The twelve studies contained in this second collection by Henry Maguire are linked together by a common theme, namely the relationship of Byzantine art to the imaginary. They show how art enabled the Byzantines not only to imagine the sacred events of the past, but also to visualize the invisible present by manifesting the spiritual world that they could not see. The articles are grouped around the following five topics: the depiction of nature by the Byzantines before and after iconoclasm, especially in portrayals of the earthly and the spiritual Paradise; the social functions and theological significance of classical artistic forms in Byzantine art after iconoclasm; the association between rhetoric and the visual arts in Byzantium, especially in contrast to the role played by liturgical drama in western medieval art; the relationship of the visual arts to Byzantine concepts of justice and the law, both human and divine; and portrayals of the two Byzantine courts, the imperial court on earth and the imagined court in heaven. The papers cover a wide range of media, including floor and wall mosaics, paintings in manuscripts and churches, ivory carvings, coins, and enamel work.
Contents: Preface; The Nile and the rivers of Paradise; The medieval floors of the Great Palace; Paradise withdrawn; Epigrams, art, and the 'Macedonian Renaissance'; Magic and money in the early Middle Ages; The depiction of sorrow in Middle Byzantine art; Byzantine rhetoric, Latin drama and the portrayal of the New Testament; Medieval art in southern Italy: Latin drama and the Greek literary imagination; From the evil eye to the eye of justice: the saints, art, and justice in Byzantium; Abaton and oikonomia: St Neophytos and the iconography of the presentation of the Virgin; The heavenly court; Davidic virtue: the crown of Constantine Monomachos and its images; Index.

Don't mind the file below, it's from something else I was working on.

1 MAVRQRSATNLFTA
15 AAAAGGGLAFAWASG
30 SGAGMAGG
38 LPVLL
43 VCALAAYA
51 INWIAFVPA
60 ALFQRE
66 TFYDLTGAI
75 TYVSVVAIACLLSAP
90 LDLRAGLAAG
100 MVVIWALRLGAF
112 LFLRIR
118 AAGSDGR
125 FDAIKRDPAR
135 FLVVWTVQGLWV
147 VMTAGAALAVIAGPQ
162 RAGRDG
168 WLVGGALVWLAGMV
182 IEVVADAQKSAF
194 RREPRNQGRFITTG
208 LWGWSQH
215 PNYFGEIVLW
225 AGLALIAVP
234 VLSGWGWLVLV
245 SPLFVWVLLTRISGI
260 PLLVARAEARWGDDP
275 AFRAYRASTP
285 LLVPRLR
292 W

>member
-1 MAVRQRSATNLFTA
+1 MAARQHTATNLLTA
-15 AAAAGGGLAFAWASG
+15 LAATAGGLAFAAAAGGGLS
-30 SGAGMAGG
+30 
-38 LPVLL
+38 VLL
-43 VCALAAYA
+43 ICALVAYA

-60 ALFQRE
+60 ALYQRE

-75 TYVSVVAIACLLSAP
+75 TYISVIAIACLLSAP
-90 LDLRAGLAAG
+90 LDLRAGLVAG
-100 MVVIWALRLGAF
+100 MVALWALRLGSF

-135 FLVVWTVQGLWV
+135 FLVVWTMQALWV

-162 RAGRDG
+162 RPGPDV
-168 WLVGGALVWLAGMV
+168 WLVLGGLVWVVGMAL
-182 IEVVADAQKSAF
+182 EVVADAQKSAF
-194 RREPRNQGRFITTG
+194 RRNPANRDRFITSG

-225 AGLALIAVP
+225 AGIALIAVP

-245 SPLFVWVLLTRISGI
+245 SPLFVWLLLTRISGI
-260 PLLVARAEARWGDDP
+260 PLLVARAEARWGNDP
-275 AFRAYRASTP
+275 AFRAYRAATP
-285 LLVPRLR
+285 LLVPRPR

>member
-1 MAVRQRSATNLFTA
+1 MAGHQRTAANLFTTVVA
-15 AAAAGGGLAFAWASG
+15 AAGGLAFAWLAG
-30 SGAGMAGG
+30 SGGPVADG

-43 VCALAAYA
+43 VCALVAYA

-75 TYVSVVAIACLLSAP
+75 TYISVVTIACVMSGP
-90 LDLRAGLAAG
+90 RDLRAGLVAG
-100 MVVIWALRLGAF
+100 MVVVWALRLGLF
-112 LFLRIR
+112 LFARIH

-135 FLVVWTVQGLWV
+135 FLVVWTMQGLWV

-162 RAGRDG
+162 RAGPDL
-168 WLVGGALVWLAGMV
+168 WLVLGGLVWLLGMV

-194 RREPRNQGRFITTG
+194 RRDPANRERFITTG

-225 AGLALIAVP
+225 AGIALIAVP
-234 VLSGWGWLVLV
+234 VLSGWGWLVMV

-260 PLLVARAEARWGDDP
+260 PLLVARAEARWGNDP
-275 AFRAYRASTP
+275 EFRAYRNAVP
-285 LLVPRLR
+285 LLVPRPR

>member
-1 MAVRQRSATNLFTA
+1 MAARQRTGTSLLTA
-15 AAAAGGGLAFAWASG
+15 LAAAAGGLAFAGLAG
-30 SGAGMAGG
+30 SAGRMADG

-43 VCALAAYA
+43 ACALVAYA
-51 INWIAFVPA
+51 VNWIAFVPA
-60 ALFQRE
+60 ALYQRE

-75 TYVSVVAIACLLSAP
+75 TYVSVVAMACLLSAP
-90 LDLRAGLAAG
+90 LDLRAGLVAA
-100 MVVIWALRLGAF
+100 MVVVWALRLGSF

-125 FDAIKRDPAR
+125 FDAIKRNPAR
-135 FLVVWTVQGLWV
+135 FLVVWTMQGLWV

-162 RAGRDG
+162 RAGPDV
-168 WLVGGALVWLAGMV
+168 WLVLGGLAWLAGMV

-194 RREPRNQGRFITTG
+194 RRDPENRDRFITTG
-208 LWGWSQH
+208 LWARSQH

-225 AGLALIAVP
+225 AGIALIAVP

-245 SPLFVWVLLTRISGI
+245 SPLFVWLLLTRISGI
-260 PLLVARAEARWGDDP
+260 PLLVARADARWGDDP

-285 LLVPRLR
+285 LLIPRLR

The first title in the Variorum Collected Studies series was published in 1970. Since then well over 1000 titles have appeared in the series, and it has established a well-earned international reputation for the publication of key research across a whole range of subjects within the fields of history.
The history of the medieval world remains central to the series, with Byzantine studies a particular speciality, but the range of titles extends from Hellenistic philosophy and the history of the Roman empire and early Christianity, through the Renaissance and Reformation, up to the 20th century. Islamic Studies forms another major strand as do the histories of science, technology and medicine.
Each title in the Variorum Collected Studies series brings together for the first time a selection of articles by a leading authority on a particular subject. These studies are reprinted from a vast range of learned journals, Festschrifts and conference proceedings. They make available research that is scattered, even inaccessible in all but the largest and most specialized libraries. With a new introduction and index, and often with new notes and previously unpublished material, they constitute an essential resource.
For further information about contributing to the series please contact Michael Greenwood at Michael.Greenwood@informa.com